Jolley, Benjamin Paul (2020) Evolving developmental, recurrent and convolutional neural networks for deliberate motion planning in sparse reward tasks. Doctoral thesis, Keele University.

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Motion planning algorithms have seen a diverse set of approaches in a variety of disciplines. In the domain of artificial evolutionary systems, motion planning has been included in models to achieve sophisticated deliberate behaviours. These algorithms rely on fixed rules or little evolutionary influence which compels behaviours to conform within those specific policies, rather than allowing the model to establish its own specialised behaviour. In order to further these models, the constraints imposed by planning algorithms must be removed to grant greater evolutionary control over behaviours. That is the focus of this thesis.
An examination of prevailing neuroevolution methods led to the use of two distinct approaches, NEAT and HyperNEAT. Both were used to gain an understanding of the components necessary to create neuroevolution planning. The findings accumulated in the formation of a novel convolutional neural network architecture with a recurrent convolution process. The architecture’s goal was to iteratively disperse local activations to greater regions of the feature space. Experimentation showed significantly improved robustness over contemporary neuroevolution techniques as well as an efficiency increase over a static rule set. Greater evolutionary responsibility is given to the model with multiple network combinations; all of which continually demonstrated the necessary behaviours. In comparison, these behaviours were shown to be difficult to achieve in a state-of-the-art deep convolutional network.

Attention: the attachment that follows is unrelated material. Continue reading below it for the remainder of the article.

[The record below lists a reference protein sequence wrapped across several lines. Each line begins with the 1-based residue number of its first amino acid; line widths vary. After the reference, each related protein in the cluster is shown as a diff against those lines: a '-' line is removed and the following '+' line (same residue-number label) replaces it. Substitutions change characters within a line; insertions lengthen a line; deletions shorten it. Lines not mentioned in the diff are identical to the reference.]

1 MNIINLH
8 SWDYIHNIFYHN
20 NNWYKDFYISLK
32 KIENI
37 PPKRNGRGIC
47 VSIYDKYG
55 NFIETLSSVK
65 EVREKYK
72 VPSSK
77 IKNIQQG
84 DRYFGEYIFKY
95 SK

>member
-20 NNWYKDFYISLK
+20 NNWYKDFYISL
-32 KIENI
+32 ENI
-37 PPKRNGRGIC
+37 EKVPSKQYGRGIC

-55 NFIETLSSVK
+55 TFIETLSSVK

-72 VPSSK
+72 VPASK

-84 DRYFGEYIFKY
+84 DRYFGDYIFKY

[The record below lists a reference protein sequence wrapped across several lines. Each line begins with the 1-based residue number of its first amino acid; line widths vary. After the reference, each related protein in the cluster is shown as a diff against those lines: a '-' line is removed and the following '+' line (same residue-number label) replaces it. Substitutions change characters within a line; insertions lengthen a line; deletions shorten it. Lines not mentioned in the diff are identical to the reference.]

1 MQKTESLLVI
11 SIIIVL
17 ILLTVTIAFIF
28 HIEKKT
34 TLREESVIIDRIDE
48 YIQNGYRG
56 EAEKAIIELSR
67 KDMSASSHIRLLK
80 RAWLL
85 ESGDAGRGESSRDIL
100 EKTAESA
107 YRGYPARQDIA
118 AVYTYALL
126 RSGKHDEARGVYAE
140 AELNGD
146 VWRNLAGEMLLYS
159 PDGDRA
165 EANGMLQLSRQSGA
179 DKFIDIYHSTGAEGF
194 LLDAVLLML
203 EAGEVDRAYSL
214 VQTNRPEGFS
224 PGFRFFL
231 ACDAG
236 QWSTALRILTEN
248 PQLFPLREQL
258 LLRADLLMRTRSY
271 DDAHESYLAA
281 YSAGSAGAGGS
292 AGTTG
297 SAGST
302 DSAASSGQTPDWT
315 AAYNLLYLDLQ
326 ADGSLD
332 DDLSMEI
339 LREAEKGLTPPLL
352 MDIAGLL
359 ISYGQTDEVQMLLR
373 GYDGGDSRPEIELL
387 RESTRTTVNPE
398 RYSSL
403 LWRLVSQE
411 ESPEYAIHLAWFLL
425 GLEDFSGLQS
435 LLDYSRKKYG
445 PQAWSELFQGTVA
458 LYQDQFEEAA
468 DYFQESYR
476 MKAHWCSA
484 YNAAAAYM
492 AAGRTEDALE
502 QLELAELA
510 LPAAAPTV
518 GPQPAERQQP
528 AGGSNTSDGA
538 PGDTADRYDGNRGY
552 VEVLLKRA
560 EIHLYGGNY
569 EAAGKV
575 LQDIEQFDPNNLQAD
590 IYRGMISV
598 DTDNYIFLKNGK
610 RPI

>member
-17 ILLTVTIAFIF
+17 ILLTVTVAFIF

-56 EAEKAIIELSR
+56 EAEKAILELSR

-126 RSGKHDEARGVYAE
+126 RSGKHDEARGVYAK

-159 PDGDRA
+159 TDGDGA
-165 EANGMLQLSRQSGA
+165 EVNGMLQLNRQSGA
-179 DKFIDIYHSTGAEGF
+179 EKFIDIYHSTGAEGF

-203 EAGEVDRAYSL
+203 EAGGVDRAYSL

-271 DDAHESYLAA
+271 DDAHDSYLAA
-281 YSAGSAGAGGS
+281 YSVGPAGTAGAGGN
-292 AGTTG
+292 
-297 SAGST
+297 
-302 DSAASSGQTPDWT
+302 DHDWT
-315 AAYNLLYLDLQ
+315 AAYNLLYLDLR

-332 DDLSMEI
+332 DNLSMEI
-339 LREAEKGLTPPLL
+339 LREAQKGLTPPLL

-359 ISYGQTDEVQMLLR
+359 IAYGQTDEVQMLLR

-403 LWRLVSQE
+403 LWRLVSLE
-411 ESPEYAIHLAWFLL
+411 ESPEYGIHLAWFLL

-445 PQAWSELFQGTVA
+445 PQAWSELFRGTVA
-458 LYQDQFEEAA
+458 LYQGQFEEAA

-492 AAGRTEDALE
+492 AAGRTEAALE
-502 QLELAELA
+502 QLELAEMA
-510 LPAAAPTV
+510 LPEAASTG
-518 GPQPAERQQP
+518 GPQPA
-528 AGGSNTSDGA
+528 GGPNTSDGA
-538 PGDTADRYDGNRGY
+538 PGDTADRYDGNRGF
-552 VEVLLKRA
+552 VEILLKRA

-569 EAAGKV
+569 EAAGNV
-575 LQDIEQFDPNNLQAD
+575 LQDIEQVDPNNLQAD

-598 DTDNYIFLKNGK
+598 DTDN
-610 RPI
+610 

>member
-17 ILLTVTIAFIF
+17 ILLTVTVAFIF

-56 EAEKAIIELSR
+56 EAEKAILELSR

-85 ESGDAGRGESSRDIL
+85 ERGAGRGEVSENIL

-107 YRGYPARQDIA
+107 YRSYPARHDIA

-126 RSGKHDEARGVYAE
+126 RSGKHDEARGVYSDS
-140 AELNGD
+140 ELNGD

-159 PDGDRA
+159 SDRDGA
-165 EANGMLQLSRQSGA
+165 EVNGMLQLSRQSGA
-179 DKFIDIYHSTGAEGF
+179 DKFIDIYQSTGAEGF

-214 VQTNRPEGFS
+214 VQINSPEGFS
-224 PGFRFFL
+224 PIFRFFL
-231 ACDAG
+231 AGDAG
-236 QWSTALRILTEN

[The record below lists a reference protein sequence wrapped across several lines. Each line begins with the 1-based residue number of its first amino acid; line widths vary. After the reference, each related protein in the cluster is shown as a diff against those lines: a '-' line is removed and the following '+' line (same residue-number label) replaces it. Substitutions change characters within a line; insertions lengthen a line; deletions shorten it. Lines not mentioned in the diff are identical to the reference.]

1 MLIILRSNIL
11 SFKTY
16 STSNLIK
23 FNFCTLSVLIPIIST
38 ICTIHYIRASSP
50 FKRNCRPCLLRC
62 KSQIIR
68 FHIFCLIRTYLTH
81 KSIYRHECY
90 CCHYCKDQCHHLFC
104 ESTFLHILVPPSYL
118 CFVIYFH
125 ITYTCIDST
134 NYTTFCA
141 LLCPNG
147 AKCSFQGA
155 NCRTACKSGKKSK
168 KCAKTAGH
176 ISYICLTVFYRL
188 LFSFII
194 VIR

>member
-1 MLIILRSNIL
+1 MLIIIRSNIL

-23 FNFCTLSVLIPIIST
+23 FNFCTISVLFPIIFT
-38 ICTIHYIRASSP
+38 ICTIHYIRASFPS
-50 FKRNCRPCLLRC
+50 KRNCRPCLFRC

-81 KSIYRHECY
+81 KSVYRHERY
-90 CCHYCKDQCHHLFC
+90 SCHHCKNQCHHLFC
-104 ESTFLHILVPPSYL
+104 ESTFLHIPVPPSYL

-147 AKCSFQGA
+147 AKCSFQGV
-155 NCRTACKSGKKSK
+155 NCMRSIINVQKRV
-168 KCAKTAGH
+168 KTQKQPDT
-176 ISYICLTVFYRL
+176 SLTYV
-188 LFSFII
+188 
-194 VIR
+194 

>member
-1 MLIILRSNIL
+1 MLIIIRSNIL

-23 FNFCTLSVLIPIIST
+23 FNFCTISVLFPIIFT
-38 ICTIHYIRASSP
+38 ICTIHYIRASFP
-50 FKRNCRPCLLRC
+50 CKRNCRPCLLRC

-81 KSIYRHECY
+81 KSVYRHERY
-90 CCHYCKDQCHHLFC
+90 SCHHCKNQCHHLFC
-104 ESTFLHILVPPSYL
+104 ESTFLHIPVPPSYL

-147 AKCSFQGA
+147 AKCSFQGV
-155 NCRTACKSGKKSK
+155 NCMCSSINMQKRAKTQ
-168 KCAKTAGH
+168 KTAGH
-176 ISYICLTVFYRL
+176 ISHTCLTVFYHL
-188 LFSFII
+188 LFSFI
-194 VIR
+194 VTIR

Finally, the unique use of recurrent convolution is relocated to a larger convolutional architecture on an established benchmarking platform. Performance improvements are seen on a number of domains which illustrates that this recurrent mechanism can be exploited in alternative areas outside of planning. By presenting a viable neuroevolution method for motion planning a potential emerges for further systems to adopt and examine the capability of this work in prospective domains, as well as further avenues of experimentation in convolutional architectures.

Item Type: Thesis (Doctoral)
Subjects: Q Science > QA Mathematics > QA75 Electronic computers. Computer science
Divisions: Faculty of Natural Sciences > School of Computing and Mathematics
Contributors: Channon, AD (Thesis advisor)
Depositing User: Lisa Bailey
Date Deposited: 30 Jun 2020 11:16
Last Modified: 30 Jun 2020 11:16

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